Social Listening with Microsoft Power Platform

By - March 11, 2020

Social Listening with Microsoft Power Platform

Hi. I’m George Casey, and I’m talking to you from RSM’s Technology Experience Center in Denver, Colorado.

One exciting way customers are taking advantage of digital transformation opportunities is through customer engagement, and one way they can do that is by leveraging social media platforms like Twitter to understand how customers are expressing their sentiment as it relates to their brand or their company. As you see here, we have Twitter, and we’re looking at the hashtag RSMTechDemo, and we see there have been lots of tweets about people’s experience. Mostly positive, but perhaps some negative.

What we can do is analyze those tweets through Power BI in a Power BI dashboard to kind of drill in and understand where are they coming from, when are they coming in, and what’s their general sentiment? So, if I were to look at… One specific tweet says, “I love Casey,” very positive sentiment. Almost 1.0.

Clicking to the next tweet in the list, “I don’t like Mondays.” A negative sentiment expressed, but by understanding this in the context of our brand, we can then understand what’s the best next action. And what we’re going to show next is how we use Microsoft Flow to both read in these tweets from Twitter, run them through Microsoft cognitive services so that we can apply some text analytics and understand, “Is this sentiment positive or is it negative?”, and then assign the next step. Whether we need to create a case in Microsoft Dynamics 365 for customer engagement so we can have our customer service team follow up, or we’re going to add it to Teams and share some of the positive sentiment with other product managers that we have at the company.

So, here we see our flow by which we evaluate that, when a new tweet is posted, we’re going to detect the sentiment by using Microsoft cognitive services and text analytics. Based on the outcome or the assessed sentiment, whether it’s positive or negative, we’re then going to insert a row in the database. Now, if it seems a negative tweet, we’re going to send an email to a product manager, as well as create a new record in Dynamics 365 for customer engagement, identifying a follow-up action for that customer service team.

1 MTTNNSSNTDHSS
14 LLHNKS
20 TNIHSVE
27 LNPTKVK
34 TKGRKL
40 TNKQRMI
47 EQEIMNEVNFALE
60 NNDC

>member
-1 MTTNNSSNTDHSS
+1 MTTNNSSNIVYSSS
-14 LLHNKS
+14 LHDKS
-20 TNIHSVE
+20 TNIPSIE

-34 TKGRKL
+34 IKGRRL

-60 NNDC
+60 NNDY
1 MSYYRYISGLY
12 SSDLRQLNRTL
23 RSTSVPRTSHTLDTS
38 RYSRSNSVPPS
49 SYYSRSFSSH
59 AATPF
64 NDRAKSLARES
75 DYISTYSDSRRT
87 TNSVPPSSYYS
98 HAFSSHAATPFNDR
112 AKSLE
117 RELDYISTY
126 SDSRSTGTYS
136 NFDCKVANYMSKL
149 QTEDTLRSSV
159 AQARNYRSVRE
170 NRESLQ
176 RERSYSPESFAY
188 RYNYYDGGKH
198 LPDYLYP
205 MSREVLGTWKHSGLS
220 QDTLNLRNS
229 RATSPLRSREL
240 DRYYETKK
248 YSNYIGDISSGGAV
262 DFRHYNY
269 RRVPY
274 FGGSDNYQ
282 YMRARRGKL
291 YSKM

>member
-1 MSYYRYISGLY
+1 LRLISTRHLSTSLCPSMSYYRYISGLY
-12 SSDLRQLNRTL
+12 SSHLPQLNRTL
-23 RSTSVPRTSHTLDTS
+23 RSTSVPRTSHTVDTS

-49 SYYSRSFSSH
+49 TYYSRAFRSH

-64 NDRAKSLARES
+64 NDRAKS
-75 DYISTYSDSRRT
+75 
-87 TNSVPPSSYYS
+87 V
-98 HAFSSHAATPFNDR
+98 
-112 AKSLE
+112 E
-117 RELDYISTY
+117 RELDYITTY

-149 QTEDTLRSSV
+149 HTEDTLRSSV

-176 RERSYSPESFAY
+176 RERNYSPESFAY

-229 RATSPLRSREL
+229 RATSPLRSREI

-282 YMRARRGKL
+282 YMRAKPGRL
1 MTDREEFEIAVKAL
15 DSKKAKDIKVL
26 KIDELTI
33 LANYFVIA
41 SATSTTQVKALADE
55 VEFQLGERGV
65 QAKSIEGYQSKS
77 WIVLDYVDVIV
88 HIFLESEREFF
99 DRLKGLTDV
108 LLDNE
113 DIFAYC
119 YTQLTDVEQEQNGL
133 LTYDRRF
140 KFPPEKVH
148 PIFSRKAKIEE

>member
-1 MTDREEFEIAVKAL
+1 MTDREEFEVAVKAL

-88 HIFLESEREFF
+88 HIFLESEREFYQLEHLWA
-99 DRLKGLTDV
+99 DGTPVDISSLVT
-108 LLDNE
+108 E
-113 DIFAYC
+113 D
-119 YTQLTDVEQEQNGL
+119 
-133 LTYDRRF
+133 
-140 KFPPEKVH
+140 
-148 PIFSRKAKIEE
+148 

If it’s positive, we’re going to send a message in Teams so that other product and brand managers understand, this is the realtime sentiment being assessed by the customers. Now, if we switch to Dynamics, we can see an example of, here’s that case from social listening where we had a tweet text that said, “I wanted to check out the Technology Experience Center but I couldn’t make it to Denver, so now I hate you all.” And this was assessed as negative, we have a follow-up step to follow up with this customer, perhaps schedule another visit.

But this shows kind of very quickly how we can take advantage of the Microsoft framework as well as common public data sources like Twitter to better connect with our customers.

Ready to take the next step? Contact us. You may also contact us by telephone: 800.274.3978.

Collaborative leader, data scientist, and problem solver aligning clients with technology and process. Specialties include predictive analytics, marketing automation, CRM, and ERP.

Receive Posts by Email

Subscribe and receive notifications of new posts by email.